Chicago wants to join the growing ranks of ''fun'' cities that have found a way to attract tourists and keep residents downtown after office hours.
The Windy City's somewhat controversial candidate as a new ''festival marketplace'' is Navy Pier.
Navy Pier is a narrow piece of land that juts a half mile into Lake Michigan just north of the Chicago River. For anyone standing at the end of the pier, it offers a spectacular view of the Chicago skyline. Every few months, a long, low building that lines the pier is used for convention exhibits, trade shows, or city festivals. But at other times the building, originally constructed as a storage and shipping facility and used for two decades as a branch of the University of Illinois, is something of a white elephant.
''It costs the city $2 million a year just to have it sitting there doing nothing - it's greatly underused,'' insists Chicago public works commissioner Jerome Butler.
City leaders have wrestled for years with the question of what, if anything, to do with Navy Pier. They've mulled its possibilities for housing and office space and have listened patiently as developers proposed various commercial uses.
''You name it -- we've thought about it,'' says Mr. Butler.
But nothing jelled until Chicago officials decided three years ago to hire the Maryland-based Rouse Company, first to do a feasibility study and later to draft a workable plan for the pier. Butler admits it was the real estate development company's ''track record'' of success and its ''sensitivity'' in mixing public and private uses in urban areas that had the most appeal. Rouse, sometimes referred to as the Walt Disney of downtown redevelopment, has 54 retail projects in operation, including Boston's Faneuil Hall Marketplace and Baltimore's Harborplace.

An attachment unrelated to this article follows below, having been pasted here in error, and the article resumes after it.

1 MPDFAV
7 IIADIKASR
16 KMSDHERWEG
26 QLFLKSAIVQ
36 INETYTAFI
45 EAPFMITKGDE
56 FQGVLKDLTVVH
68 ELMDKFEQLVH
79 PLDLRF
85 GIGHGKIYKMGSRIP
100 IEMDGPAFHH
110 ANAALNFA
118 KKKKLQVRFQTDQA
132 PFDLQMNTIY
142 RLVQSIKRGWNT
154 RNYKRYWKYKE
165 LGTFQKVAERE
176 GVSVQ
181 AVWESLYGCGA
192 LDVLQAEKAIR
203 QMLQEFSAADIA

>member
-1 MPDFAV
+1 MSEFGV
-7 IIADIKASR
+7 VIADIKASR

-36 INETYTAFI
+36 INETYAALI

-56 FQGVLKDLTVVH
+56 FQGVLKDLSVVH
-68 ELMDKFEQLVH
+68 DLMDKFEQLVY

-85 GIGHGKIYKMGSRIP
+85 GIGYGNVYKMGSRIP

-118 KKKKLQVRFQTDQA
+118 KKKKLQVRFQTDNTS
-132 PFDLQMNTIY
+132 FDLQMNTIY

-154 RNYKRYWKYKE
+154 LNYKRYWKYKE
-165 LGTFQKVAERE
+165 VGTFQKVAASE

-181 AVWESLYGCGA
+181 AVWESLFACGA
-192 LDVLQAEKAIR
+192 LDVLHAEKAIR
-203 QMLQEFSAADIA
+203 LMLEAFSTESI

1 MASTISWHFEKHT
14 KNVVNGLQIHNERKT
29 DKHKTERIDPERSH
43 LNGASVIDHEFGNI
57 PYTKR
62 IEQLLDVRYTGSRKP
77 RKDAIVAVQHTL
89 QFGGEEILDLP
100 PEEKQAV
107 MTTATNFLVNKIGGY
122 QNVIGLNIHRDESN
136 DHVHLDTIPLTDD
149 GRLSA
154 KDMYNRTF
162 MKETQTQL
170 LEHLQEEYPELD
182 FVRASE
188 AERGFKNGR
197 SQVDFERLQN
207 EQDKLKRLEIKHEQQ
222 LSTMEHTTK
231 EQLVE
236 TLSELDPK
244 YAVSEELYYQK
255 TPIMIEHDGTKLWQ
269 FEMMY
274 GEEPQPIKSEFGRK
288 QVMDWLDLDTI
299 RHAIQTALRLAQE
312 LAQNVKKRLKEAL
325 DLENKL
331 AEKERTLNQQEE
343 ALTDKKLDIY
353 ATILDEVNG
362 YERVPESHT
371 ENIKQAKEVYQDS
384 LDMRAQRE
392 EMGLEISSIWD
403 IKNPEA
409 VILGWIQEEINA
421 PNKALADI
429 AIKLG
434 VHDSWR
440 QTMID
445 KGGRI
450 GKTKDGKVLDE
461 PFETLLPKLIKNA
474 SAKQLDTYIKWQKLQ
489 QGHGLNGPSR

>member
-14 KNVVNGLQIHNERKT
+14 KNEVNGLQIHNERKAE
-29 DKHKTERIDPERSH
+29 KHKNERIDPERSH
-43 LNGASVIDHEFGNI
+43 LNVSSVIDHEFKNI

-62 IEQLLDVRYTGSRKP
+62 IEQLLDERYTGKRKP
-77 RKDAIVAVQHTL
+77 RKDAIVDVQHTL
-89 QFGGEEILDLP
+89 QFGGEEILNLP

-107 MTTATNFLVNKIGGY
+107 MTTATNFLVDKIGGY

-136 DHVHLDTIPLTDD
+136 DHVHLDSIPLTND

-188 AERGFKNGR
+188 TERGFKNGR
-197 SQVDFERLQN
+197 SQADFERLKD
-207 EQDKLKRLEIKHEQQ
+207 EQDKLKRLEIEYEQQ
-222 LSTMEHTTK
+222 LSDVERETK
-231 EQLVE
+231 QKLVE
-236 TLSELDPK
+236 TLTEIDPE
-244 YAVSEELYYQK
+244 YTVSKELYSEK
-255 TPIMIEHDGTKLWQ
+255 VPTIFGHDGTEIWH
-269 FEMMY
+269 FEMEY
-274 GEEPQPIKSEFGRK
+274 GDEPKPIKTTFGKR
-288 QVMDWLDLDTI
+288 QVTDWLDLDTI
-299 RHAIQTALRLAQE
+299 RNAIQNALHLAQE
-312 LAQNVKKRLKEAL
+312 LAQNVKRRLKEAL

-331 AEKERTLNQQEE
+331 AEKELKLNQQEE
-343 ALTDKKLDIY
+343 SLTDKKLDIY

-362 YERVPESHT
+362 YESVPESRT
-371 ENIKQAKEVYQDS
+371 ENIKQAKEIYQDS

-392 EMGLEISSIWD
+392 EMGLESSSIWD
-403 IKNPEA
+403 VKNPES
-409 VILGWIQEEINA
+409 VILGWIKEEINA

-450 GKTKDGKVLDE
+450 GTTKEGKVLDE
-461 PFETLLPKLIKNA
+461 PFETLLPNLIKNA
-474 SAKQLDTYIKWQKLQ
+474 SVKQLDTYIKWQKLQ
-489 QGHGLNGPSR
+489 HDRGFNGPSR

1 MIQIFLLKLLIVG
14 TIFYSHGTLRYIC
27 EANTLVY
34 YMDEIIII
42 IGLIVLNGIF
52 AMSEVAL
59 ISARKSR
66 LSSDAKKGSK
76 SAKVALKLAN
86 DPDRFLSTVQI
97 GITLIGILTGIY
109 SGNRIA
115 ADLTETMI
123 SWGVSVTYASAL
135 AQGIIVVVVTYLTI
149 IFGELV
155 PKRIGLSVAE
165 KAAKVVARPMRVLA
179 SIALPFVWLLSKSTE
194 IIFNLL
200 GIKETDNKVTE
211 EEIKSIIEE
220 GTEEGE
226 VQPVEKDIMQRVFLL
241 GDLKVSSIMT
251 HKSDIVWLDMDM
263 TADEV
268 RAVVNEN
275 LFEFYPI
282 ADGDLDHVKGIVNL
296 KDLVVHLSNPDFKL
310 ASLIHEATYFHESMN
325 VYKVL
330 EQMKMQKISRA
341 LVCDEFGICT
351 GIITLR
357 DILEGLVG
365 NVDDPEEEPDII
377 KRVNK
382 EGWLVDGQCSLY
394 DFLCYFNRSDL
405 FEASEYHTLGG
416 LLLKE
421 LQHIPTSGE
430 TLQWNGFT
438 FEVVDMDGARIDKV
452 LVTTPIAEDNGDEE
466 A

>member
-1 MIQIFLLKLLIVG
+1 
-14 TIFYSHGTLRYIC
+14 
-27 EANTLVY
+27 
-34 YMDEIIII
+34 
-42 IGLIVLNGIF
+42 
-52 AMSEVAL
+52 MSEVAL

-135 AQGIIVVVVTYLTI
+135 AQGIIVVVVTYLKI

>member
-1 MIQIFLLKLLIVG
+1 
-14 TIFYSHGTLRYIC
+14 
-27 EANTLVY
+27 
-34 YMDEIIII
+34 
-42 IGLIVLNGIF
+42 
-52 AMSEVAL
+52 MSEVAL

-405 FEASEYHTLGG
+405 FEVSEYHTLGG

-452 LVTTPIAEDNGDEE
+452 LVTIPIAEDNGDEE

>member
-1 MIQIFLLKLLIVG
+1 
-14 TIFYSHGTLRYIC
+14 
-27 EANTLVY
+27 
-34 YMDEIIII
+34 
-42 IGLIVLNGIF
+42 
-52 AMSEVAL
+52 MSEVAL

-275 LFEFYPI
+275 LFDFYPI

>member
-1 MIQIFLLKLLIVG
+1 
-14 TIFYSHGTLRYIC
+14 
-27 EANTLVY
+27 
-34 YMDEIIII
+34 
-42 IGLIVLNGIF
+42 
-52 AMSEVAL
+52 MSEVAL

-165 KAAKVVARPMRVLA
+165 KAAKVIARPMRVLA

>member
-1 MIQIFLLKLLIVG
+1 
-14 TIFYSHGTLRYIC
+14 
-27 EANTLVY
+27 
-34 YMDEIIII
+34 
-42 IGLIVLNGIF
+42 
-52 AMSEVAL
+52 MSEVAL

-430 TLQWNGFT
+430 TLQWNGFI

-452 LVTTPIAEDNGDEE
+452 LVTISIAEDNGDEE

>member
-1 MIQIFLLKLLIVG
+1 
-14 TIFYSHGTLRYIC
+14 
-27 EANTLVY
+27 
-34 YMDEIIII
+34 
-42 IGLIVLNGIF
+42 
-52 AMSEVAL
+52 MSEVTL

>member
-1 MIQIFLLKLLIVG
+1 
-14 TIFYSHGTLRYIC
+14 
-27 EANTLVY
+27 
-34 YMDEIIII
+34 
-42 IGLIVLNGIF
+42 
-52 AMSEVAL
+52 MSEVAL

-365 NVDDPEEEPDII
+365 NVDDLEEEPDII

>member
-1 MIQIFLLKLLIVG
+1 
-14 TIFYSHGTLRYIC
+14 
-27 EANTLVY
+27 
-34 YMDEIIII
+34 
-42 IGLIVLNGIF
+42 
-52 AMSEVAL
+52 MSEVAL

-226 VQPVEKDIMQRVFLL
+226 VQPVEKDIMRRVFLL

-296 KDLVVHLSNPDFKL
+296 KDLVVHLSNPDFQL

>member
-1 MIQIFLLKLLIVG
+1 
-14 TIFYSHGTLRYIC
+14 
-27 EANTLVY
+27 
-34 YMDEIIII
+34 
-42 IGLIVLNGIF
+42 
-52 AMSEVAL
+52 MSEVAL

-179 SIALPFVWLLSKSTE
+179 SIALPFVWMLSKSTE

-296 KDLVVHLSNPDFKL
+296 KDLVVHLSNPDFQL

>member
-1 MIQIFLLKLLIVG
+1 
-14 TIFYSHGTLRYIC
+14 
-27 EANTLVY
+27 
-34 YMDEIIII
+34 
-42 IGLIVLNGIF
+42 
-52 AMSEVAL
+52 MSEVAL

Navy Pier has about four times the Faneuil Hall land space. The Rouse plan for the pier, still far from finished, calls for a mix of restaurants, small specialty shops, a 400-to-450-room hotel, a children's play park that city officials insist will be ''educational,'' and continued use of the large-domed auditorium at the eastern tip of the pier for public and private events. There will also be a promenade, a museum and arts center, and a large parking garage that will dip underground. No large department stores are to be recruited for the marketplace. The focus, as deputy public works commissioner Elizabeth McLean puts it, will be on ''entertainment-type shopping.''
The hope, if financing arrangements can be worked out and if the city council gives the green light after extensive public hearings, is that the new Navy Pier will open by 1986. William Fulton, Rouse project director and vice-president, says he thinks the city may earn $8 million to $9 million in annual sales and property tax revenue after the project has been operating three or four years. By the fifth year, he says, Rouse estimates that the project, including the hotel, may generate some $250 million to $300 million a year in sales.
As with all such projects, there is a sizable start-up cost. Chicago, which must ready the land, make pier improvements such as extending the sewer system, and streamline bus and road access to the pier, will be expected to kick in $60 million of the initial $277 million cost.
And the Windy City will have an unusually strong vested interest in the success of the project. In its tentative agreement with Rouse, the city will share in the net revenues on a 50-50 basis, an achievement of which Butler is proud. By comparison, Boston nets a mere 25 percent share of revenues on Faneuil Hall and last year made $1.6 million from that arrangement.
''We decided as a matter of policy that we were going to assume that this would be a successful project and opt for maximum city participation,'' says Butler.
While most Chicagoans would like to believe the project will prosper and few roadblocks have been put in the project's path so far by the city council, there are those here who have their doubts.
Friends of Downtown, a private citizens group, has warned that the city's investment share may prove more costly than expected and has questioned whether or not the project will ever really make a profit.
Some businesses worry that the added competition may hurt already lagging sales. But city-financed surveys insist the impact will be minimal.
And some citizens fret that Navy Pier's somewhat remote location may work to its disadvantage. As one Chicagoan says, it is not a place where lunch-hour crowds can be expected to gather.
But project enthusiasts are betting on the improved parking facilities, new ramp access to the pier, and a new people-mover or shuttle system on the pier as effective remedies for that problem.